24 May Spring 2023 IHC Award Winners
May 24, 2023
The IHC is pleased to announce the winners of the annual IHC Dissertation Fellowship competition. Fellows are awarded $7,000 to support interdisciplinary research in the 2023–24 year and will participate in a Fall 2023 convening of the multicampus UC Humanities Graduate Fellows Collaborative. Congratulations to these graduate students!
Jéssica Malinalli Coyotecatl Contreras, Anthropology: “‘Sovereign and Deadly Energy Transition: Communal Life against Extractivism in Mexico”
Morelos Integral Project (PIM) is a megaproject, part of Mexico’s “sovereign energy transition,” but detractors have called it a “Death Project” for endangering individual and collective lives in Central Mexico. Peasant and indigenous communities fighting the project have linked its construction to human rights violations such as harassment, incarcerations, and assassinations. Opponents have also embarked on legal processes against PIM, centering Mexico’s ratification of Convention 169 on Indigenous and Tribal Peoples of the International Labour Organization. Under the discursive and material proximity of this energy project to death, this research asks: how does a “sovereign energy transition” threaten communal survival?
Amy Fallas, History: “‘Their Own Poor’: Communal Identities, Charitable Societies, and the Making of Sectarianism in Modern Egypt, 1879-1939”
This project demonstrates how philanthropic associations in Egypt were essential spaces of cross-confessional cooperation when increasing inter-religious conflict threatened to undermine Egyptian nation-building. Charity mediated these tensions as they became crucial to how sects (ta’ifa) articulated their communal identities by claiming responsibility to care over “their own poor.” As these associations addressed deficits in social services, they also discursively and materially shaped the meaning of ta’ifa and ta’ifiyya (sectarianism). In this period (1879-1939), charity was the fulcrum of communal-based networks that socially, politically, and economically engineered sect-based relations and influenced the development of sectarianism in modern Egypt.
Anthony Greco, History: “Flows of History: Science, Colonialism, and the Cairo Nilometer, 1700-1920”
Before its decommissioning in the 1930s, Egypt’s Nilometer was the world’s oldest living tradition of river measurement. This project reveals the social and literary infrastructures which circulated and preserved the Nilometer’s 1,300-year-long record of the river’s flow. In the 1800s, the Nilometer adapted to modern techniques of river management, both facilitating and challenging modern hydraulic infrastructure central to imperial projects which expanded up the Nile River over the course of the nineteenth century. The social and scholarly networks undergirding the Nilometer and preserving its measurements over centuries demonstrate that material and social infrastructures can conquer time as well as space.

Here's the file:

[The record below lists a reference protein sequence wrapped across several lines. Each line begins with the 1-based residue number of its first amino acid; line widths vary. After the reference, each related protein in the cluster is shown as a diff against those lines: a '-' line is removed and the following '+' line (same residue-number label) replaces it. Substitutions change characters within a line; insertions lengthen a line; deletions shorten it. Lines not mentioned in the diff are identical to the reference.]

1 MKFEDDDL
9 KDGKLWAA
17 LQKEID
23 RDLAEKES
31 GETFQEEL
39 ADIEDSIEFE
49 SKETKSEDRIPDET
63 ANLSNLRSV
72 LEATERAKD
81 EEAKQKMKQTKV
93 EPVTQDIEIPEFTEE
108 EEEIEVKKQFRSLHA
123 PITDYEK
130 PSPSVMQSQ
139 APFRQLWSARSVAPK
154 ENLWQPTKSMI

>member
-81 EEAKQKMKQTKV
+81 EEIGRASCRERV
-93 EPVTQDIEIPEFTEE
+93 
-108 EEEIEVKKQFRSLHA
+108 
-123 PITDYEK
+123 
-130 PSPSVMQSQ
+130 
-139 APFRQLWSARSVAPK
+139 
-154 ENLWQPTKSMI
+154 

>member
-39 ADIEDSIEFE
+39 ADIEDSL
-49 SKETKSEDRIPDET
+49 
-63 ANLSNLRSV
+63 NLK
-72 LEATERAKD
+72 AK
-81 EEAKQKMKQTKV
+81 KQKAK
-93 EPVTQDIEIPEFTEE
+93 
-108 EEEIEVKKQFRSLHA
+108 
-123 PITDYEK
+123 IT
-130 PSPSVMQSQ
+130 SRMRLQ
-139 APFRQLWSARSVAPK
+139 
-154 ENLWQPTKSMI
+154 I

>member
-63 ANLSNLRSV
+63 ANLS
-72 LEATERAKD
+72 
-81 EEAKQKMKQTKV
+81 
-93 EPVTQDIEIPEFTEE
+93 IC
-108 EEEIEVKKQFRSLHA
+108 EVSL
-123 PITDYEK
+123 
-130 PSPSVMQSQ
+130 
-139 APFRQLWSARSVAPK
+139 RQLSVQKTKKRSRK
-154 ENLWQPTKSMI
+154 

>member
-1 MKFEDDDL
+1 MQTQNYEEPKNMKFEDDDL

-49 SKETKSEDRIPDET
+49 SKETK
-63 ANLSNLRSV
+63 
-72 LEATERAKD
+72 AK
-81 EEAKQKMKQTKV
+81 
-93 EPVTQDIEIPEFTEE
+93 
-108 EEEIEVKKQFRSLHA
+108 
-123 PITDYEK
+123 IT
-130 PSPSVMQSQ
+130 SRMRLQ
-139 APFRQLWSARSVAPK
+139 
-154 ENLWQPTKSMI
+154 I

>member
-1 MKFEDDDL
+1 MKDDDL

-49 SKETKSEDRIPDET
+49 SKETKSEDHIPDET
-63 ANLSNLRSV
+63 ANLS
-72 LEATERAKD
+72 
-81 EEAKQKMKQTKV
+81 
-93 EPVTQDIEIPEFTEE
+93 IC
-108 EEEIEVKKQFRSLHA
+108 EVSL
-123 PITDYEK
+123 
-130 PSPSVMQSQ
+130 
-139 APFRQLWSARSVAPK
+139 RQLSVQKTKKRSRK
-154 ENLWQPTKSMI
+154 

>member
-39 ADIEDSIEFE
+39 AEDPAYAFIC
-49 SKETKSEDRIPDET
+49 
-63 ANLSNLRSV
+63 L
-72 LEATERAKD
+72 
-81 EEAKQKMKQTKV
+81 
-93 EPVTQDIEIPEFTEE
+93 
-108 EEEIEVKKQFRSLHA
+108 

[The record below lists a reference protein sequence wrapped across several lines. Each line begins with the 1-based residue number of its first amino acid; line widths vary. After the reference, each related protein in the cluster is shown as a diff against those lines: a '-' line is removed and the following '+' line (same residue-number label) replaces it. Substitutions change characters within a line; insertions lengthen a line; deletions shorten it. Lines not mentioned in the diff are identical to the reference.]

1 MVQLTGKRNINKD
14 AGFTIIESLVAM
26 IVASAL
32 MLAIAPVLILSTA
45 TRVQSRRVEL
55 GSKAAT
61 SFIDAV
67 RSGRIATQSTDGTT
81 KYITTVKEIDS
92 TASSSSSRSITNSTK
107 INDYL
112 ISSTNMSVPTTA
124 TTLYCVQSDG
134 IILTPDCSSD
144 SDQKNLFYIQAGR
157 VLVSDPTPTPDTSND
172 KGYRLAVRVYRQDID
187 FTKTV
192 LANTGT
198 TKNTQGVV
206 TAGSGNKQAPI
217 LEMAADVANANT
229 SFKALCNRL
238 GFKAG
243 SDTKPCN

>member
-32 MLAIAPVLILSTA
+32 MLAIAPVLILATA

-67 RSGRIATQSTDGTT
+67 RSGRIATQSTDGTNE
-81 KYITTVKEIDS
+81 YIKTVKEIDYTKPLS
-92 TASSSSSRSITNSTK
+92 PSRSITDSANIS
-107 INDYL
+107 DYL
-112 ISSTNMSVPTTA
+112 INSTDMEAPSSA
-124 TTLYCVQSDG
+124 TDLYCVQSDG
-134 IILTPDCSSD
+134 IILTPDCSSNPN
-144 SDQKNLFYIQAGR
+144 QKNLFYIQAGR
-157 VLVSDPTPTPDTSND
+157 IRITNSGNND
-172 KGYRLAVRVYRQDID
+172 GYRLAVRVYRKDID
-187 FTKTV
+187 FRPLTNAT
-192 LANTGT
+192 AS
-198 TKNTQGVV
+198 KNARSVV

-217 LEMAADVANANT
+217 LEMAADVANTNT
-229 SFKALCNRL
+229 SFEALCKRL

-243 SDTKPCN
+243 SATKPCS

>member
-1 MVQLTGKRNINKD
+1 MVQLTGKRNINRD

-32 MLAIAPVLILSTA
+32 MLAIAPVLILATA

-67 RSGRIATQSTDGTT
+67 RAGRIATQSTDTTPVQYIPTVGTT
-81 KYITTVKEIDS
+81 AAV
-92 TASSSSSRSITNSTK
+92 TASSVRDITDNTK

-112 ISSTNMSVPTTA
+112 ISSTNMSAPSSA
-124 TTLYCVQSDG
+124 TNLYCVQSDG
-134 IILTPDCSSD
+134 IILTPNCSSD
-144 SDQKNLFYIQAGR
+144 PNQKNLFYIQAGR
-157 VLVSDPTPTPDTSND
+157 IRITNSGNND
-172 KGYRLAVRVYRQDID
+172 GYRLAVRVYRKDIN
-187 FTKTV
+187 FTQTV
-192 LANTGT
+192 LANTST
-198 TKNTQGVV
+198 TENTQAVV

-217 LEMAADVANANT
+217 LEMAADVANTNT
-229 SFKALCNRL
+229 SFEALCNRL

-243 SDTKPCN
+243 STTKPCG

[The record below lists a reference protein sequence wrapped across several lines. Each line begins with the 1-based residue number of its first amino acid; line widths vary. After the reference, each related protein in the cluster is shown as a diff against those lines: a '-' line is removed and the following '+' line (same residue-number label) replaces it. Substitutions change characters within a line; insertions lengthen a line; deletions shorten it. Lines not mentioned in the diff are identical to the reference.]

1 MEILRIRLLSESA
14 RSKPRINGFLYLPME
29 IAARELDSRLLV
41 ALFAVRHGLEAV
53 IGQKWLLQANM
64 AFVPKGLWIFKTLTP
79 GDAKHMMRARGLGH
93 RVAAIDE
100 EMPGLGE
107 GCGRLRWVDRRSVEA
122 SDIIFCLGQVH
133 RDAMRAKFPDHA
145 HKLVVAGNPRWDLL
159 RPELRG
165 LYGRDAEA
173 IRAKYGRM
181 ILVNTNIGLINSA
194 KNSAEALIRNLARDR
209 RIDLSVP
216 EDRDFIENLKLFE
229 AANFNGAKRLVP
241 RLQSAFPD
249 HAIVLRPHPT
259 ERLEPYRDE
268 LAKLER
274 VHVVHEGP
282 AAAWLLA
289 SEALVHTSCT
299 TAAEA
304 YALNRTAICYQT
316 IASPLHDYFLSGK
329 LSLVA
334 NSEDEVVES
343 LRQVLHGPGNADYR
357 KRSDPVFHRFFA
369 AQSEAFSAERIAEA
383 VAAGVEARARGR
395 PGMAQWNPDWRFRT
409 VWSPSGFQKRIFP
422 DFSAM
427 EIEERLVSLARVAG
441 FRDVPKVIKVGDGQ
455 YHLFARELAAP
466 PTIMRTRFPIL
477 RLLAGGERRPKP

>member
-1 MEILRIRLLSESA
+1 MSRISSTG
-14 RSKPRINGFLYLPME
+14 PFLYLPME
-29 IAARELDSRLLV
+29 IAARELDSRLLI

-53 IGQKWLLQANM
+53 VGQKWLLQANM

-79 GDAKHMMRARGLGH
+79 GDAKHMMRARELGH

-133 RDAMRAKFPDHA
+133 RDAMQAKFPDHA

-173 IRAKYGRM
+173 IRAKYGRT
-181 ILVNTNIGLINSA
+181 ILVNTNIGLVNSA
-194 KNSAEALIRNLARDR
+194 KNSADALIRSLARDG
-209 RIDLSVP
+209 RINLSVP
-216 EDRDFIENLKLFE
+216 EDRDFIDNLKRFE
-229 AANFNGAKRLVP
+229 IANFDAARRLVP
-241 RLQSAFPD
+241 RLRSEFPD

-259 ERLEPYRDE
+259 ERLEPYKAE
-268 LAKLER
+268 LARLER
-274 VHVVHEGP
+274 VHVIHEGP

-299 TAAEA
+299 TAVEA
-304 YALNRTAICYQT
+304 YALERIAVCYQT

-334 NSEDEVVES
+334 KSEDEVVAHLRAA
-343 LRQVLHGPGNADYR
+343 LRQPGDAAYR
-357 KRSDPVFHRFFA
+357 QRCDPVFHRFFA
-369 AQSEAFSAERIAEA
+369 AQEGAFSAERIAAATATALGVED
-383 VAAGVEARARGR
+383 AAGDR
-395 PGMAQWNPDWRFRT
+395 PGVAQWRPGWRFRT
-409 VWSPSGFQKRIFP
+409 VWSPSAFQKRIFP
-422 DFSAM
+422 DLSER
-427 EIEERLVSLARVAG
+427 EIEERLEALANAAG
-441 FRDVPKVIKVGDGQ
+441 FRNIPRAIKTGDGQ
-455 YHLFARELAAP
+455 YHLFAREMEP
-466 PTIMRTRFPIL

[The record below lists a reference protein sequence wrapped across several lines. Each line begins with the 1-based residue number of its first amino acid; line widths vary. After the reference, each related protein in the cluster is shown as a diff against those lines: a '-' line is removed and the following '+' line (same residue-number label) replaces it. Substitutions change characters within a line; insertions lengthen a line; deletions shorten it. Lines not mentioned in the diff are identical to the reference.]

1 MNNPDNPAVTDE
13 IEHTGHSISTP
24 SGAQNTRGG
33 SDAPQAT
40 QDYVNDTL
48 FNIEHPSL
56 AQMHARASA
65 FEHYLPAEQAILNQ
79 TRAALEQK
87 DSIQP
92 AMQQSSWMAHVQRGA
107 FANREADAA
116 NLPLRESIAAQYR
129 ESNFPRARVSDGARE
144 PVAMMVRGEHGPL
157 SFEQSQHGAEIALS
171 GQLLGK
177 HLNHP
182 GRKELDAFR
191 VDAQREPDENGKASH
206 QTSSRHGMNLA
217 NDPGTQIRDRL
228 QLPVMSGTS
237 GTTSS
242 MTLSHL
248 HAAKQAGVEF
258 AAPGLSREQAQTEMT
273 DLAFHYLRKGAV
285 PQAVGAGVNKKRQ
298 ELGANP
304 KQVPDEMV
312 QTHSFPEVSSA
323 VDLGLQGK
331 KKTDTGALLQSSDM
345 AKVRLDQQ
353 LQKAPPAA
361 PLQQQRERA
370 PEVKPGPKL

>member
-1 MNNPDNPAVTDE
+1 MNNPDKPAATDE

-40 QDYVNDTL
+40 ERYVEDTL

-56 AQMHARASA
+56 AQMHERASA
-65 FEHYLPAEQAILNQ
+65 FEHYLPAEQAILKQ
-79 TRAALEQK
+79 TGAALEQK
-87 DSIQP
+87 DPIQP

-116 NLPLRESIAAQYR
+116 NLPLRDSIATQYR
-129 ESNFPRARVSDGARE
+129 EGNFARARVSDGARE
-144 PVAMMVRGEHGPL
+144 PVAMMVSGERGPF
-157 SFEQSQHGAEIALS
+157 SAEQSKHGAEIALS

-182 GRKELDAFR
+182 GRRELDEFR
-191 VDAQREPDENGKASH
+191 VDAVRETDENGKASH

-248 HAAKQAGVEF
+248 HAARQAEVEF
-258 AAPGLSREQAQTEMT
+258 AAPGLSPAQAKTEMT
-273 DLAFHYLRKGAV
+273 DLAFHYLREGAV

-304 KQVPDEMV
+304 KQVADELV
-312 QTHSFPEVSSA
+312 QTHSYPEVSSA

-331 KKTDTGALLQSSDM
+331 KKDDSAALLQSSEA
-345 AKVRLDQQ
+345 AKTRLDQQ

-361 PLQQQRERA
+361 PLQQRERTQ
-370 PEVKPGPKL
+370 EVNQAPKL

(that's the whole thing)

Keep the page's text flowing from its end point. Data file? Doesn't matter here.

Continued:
Christina Guirguis, Global Studies: “Potty Politics”
“Potty Politics” explores the biopolitical and bioeconomic implications of sanitation infrastructure projects in Cairo, Mumbai, and Shanghai. This dissertation illustrates how the threat of stigmatized populations is used by the state to pursue social cleansing, leading to justifications for new invasive measures embedded in sanitation projects, such as toilets that automate fecal analysis in the bowl and YouTube channels exposing public urinators. Through these projects, logics of modernization, morality, and risk are used to extend state control over bodies and spaces, while also capturing human feces as a source of biodata, facilitating wastewater surveillance within an expanding state security architecture.
Albert Ventayol-Boada, Linguistics: “Reconstructing an Indigenous past in Siberia: From assembling the archive to the digital humanities”
This dissertation explores the history of the Yukaghirs, an Indigenous group in Northeastern Siberia, using spoken language as the main source of information. Over 200 texts were collected to assemble a digital archive, which was then analyzed using digital humanities methods to identify linguistic patterns that shed light into their past. The study also examines the ideological and political dimensions of the Yukaghirs’ past, including their potential connection to the European continent, and how this hypothesis affects their positioning within a context of oppression and against the backdrop of urbanization and climate change in the Arctic.
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